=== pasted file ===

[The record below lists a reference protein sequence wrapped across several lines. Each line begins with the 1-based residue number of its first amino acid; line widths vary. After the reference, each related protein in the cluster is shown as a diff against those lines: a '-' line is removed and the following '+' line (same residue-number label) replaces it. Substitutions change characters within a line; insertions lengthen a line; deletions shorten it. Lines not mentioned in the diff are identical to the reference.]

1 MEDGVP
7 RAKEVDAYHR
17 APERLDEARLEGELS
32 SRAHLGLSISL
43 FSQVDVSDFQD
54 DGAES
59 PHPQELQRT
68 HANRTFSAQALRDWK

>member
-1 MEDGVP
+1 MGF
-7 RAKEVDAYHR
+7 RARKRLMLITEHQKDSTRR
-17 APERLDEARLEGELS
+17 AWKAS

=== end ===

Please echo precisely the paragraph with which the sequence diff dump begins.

[The record below lists a reference protein sequence wrapped across several lines. Each line begins with the 1-based residue number of its first amino acid; line widths vary. After the reference, each related protein in the cluster is shown as a diff against those lines: a '-' line is removed and the following '+' line (same residue-number label) replaces it. Substitutions change characters within a line; insertions lengthen a line; deletions shorten it. Lines not mentioned in the diff are identical to the reference.]